There is still no consensus on the mechanisms behind the illusion of sloping mortar lines and wedged shaped tiles in the Café Wall Illusion. On one leading theory, McCourt’s (1983) Brightness Induction Model, the illusion is produced in several stages. In the first stage, lateral inhibition in retinal ganglion cells induces illusory brightness variations in the uniform mortar strips. Those areas of the mortar bordering dark tiles are perceived as lighter than those areas of the mortar bordering light tiles, similar to the way that the uniform gray bar looks darker on the right than on the left in the image below.
The induced brightness variations are then seen as connecting opposing corners of like-colored tiles creating illusory diagonal lines within the mortar.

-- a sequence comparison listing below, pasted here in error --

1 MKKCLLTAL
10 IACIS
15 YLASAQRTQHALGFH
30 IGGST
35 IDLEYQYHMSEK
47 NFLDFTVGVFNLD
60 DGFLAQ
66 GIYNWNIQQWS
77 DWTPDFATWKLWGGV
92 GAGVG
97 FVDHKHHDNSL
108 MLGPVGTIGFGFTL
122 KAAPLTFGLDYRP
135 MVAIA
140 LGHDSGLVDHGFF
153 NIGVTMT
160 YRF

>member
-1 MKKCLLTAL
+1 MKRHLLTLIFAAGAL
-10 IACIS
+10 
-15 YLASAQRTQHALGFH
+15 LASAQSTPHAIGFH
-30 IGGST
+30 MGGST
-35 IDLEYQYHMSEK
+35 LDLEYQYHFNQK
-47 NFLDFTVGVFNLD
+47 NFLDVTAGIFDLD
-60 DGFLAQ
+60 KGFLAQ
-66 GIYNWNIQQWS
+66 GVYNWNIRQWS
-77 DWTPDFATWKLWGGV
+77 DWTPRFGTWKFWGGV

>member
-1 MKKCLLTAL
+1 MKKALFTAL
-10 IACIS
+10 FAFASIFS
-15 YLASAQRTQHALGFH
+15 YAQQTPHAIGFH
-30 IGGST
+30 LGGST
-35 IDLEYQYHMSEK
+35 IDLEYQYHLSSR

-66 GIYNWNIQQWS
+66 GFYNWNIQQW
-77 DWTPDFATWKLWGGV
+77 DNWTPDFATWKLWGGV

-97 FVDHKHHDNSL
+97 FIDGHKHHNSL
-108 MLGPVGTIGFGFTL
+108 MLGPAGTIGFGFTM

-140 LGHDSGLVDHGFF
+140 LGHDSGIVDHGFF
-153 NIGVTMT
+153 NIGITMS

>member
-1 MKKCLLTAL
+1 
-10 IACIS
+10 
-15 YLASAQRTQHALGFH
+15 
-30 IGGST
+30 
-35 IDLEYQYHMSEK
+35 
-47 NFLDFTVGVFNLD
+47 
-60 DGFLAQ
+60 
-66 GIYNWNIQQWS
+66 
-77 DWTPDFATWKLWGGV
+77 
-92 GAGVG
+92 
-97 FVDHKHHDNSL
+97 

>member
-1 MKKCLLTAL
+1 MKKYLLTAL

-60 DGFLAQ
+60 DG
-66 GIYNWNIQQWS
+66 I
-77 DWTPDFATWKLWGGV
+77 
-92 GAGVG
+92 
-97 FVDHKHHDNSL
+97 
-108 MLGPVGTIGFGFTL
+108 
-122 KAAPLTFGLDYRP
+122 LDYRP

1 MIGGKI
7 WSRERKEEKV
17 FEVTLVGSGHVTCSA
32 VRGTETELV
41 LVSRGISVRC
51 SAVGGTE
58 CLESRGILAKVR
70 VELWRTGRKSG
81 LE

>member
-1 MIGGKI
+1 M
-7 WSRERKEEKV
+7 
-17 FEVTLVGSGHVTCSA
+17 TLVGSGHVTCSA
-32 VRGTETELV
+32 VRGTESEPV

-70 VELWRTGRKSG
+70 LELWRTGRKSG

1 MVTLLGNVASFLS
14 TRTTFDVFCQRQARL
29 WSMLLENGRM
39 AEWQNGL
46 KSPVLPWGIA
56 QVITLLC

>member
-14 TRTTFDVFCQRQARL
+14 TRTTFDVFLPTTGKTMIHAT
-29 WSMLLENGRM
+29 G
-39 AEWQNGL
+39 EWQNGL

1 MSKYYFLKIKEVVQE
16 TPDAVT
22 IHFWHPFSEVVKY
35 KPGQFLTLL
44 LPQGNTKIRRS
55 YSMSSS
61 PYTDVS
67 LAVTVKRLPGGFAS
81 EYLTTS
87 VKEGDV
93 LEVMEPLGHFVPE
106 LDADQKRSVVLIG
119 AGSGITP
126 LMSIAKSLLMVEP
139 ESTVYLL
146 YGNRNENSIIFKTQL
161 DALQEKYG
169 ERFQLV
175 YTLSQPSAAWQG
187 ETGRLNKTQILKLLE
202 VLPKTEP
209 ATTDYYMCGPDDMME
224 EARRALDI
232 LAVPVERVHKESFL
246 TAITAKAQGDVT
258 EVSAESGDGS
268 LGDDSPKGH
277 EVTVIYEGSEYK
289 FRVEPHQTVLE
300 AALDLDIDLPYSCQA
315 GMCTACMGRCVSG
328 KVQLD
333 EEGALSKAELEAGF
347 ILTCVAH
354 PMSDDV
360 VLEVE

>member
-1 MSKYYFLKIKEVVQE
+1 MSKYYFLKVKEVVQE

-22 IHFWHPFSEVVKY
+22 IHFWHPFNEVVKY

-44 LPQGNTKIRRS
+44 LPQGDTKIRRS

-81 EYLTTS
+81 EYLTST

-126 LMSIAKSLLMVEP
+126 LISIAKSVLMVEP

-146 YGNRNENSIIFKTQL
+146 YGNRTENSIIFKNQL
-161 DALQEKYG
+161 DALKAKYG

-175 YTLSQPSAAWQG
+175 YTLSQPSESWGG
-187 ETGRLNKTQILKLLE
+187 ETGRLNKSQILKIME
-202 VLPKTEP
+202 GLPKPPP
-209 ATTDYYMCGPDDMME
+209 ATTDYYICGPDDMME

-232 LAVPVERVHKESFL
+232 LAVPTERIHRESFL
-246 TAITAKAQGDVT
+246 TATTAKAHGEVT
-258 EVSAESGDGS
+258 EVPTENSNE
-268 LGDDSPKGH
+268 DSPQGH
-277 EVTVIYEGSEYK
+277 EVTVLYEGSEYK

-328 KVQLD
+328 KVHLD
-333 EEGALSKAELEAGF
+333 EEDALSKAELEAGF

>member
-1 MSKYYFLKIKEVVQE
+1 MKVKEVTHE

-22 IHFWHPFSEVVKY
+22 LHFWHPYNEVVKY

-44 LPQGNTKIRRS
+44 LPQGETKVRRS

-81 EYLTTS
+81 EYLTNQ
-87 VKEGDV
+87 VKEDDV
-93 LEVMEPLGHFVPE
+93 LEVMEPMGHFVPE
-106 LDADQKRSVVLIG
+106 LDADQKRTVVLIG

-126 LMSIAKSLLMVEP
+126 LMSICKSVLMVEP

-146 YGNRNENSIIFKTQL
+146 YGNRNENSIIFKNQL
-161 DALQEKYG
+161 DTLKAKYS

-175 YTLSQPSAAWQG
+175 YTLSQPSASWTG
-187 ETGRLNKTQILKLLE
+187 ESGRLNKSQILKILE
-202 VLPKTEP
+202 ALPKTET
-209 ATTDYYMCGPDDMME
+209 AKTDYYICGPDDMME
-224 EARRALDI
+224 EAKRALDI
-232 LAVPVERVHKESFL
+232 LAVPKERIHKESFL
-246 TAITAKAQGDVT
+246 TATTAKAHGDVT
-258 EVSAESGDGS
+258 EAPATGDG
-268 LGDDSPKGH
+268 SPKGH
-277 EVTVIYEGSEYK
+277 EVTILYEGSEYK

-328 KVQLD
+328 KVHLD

Finally, when global processes (which are not yet well understood) use all of the localized representations to construct a simplest-explanation whole image, they treat the alternating diagonal lines as resulting from non-parallel lines. On this account, the apparently tilted mortar lines result from illusory “Twisted Cords” (below) induced in the mortar.
Because the effect is dependent on the luminance contrast between the various elements, it will change slightly over time as the cherry naturally darkens and the walnut lightens.
Gregory, R.L. and Heard, P. (1979) “Border Locking and the Café Wall Illusion.” Perception, 8, pp 365-80.
Kitaoka, A., Pinna, B., & Brelstaff, G. (2004) “Contrast Polarities Determine the Direction of Café Wall Tilts.” Perception, 33, pp 11-20.
McCourt, M. (1983) “Brightness Induction and the Café Wall Illusion.” Perception, 12, pp 131-42.